It’s probably happened to you many times. You are reading a book or telling a fairy tale when cries of outrage surface from your child: “That’s not fair!”, “How can they do that!”, “Why are they being so mean?” There is nothing like a story to get a good discussion of ethics started. Whether the story is real or imagined, young children have a strong opinion about what they perceive as the characters’ moral actions. They may empathize with the victim or relate to the perpetrator but most children will want to tell you just how they feel and what they believe.
Ethics, values and morals are a difficult subject to broach with your young child. Artificially contrived conversations rarely work because they do not have enough experiential data for children to work with and we all know that young children learn best through concrete experiences. The abstract nature of ethics makes it even more important to give children something to digest. And what better place than with good books, fairy tales and fables? The beauty of a story is that children loose themselves in it and “become” the characters, feeling their joys and sorrows. From that place of “other”, we find children are more able to talk about emotions and values than if they were being themselves.
The Many Faces of Cinderella
The best part is that we don’t even have to try to set these situations up! The deepest and most thought provoking conversations often come from one spontaneous question after a story. My kindergarten class had just heard Cinderella when a child wondered out loud, “Why did Cinderella’s step sisters make her work so hard?” Instead of answering the question, I asked the children to give their opinion and asked questions of my own. This naturally lead to a conversation about mistreatment and oppression. Children expressed not only their opinions but also their own experiences. The word oppression may seem large for young children to deal with but the concept is not. All children have had some experience with being mistreated and can relate to Cinderella’s plight. This discussion spawned a new classroom theme based on the “Many Faces of Cinderella”. In researching the topic, I found that there were hundreds of Cinderella stories told around the world. The scenes and figures may be different but the theme of a young person (not always a woman) being unfairly treated stays the same. The kindergartners delighted in comparing and contrasting the different Cinderella stories and noted the different aspects on a wall chart. By examining these stories together the children not only got a wonderful opportunity to talk about ethics but also were able to witness common experiences shared by cultures.
Capturing the Moment -Listening to what children have to say!
You can use a variety of strategies to capture the moment by following your child’s interest and lead.
· Listening is your best strategy. When you truly listen to the questions children are asking and the answers they give, you open the doors to understanding their thinking and perhaps their beliefs. You might ask yourself: What are they saying to me? What are their concerns and needs? How can I best facilitate this conversation?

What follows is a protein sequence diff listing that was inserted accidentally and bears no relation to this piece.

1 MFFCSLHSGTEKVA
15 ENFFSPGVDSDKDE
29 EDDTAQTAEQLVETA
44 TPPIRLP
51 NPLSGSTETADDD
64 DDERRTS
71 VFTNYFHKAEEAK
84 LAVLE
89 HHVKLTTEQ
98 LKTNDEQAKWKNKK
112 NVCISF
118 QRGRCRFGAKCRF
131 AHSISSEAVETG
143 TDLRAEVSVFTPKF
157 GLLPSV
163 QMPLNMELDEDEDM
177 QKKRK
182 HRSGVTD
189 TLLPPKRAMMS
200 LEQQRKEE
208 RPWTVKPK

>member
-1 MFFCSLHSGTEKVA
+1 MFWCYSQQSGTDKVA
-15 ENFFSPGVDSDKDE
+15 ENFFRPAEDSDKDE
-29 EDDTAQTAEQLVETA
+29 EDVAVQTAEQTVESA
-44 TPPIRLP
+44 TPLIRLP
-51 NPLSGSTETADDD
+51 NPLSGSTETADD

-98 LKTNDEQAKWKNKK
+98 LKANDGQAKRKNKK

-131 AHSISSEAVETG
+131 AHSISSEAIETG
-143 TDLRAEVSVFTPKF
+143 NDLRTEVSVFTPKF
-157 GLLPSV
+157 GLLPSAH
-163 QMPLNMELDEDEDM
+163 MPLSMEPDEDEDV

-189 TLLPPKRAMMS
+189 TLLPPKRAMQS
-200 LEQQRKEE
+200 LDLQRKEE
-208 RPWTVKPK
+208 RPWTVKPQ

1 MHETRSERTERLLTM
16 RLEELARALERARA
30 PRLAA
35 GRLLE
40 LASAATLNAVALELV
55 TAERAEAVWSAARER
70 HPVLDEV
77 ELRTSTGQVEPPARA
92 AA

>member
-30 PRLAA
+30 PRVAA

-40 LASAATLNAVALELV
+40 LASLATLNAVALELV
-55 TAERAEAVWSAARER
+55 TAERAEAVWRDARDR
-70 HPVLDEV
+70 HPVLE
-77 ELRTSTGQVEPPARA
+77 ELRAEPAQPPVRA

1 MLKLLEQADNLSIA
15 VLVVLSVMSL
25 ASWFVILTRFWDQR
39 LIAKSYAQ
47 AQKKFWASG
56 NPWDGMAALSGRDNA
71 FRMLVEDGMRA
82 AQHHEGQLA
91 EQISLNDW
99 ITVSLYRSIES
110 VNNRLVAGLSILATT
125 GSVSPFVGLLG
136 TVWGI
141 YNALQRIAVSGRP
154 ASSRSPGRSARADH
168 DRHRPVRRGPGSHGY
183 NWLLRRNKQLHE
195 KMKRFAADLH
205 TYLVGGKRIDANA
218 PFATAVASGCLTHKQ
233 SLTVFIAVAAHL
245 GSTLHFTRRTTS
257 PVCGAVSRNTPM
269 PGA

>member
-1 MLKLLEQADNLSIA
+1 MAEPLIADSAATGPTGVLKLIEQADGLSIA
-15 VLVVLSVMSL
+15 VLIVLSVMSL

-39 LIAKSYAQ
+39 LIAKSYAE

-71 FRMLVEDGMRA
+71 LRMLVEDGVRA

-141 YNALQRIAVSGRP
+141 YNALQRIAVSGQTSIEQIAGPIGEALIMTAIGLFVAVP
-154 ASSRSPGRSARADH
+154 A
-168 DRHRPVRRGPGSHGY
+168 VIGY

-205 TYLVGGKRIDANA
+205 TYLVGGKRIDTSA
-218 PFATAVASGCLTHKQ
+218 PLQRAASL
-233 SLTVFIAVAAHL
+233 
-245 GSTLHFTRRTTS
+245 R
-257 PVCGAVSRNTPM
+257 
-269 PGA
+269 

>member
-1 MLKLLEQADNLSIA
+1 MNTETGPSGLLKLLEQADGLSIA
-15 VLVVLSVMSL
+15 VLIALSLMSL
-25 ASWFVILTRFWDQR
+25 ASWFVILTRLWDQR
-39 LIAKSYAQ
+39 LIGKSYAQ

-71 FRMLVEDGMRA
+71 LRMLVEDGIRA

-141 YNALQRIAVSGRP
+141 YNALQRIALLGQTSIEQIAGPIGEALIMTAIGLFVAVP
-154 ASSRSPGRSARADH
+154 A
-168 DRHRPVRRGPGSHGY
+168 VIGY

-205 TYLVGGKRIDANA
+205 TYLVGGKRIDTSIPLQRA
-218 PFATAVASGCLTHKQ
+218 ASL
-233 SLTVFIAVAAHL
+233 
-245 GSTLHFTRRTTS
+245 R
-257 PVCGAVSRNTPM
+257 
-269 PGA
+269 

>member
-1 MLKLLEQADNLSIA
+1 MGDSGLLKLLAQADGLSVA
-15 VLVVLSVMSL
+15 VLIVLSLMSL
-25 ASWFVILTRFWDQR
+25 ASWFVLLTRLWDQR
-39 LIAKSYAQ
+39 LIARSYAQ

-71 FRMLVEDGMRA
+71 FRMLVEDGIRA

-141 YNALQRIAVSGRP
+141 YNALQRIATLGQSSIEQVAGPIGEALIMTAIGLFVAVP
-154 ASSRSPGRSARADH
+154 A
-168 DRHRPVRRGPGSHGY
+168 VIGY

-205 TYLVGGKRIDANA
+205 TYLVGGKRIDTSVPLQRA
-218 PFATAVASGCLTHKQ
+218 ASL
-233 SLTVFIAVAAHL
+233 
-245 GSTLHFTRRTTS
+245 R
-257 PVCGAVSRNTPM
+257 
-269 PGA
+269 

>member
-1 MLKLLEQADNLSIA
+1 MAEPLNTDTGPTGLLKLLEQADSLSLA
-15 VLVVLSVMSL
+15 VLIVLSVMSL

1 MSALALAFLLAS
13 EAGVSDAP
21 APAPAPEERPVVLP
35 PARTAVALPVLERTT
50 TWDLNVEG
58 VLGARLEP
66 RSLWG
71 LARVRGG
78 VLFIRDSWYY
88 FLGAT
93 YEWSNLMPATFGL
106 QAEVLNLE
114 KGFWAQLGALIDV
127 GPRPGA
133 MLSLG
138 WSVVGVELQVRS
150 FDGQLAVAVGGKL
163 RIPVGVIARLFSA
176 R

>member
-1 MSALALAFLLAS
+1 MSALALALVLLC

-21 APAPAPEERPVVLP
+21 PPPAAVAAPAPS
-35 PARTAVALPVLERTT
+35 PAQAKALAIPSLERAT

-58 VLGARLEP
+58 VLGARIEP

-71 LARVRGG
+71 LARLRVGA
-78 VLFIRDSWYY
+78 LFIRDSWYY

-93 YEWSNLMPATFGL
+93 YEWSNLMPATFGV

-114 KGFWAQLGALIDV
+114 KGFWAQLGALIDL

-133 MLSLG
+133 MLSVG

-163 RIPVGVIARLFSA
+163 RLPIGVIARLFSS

· Beyond listening is the strategy of questioning. Instead of answering their questions, ask some more! Often children already have an answer in mind when they ask a question and are looking to you for validation. Unfortunately, you do not encourage children’s own problem solving if you answer the question for them. You might ask, “What do YOU think?” or “Why don’t you ask someone for their opinion?” or “How can we solve the character’s problem together?” This turns the discussion into a process, not a dead end.
· Avoid making judgments. Here is the rub. The essence of a great ethics conversation is not necessarily the conclusions drawn but the diverse ideas expressed. It is crucial to maintain an open environment where children feel free to express opinions without fear of reprimand. Young children need to try on beliefs for size.A child may one day “side” with the victim and the next day with the protagonist! Respect for children’s thinking is the core to all your strategies.
Here are some Great Stories For Grand Conversations
Fairy tales, fables, and proverbs are particularly valuable for “moral” conversations because they usually have good and evil character(s), a problem, and a helping entity. And the issues are universal! The following are examples of interesting books (including many of the Cinderella stories) which are bound to get everybody deliberating.
An Anklet for a Princess: A Cinderella Story from India by Lila Mehta (Shens Books & Supplies)
Ashpet– An Appalachian Tale, Joanne Compton -(Holiday House)
Cinderella, Marcia Brown – (Scribners)
The Rough-Faced Girl, Rafe Martin (Putnam)
Sootface, Robert SanSouci (Dell)
Turkey Girl, Betty Baker -(Macmillan)
The Egyptian Cinderella, Shirley Climo – Thomas Crowell ( Climo has many others such as The Korean Cinderella, The Irish Cinderlad, etc.)
Three Little Pigs
Three Little Pigs, illustrated by John Wallner – Viking Kestral
The True Story of the Three Little Pigs, Jon Scieszka- Viking
Little Red Riding Hood
Lon Po Po, Ed Young – Philomel
Aesop’s Fables, Lisbeth Zwerger – Picture Book Studio
Fables, Arnold Lobel – Harper and Row
There are many strategies you can use to facilitate moral conversations with literature. Whatever strategy you use, it is important to remember this is a process of children discovering values based on their own experience and thinking, not on morals they are taught are right. Your children will remember and apply these ethical conversations and experiences when they feel they had input in the decision making.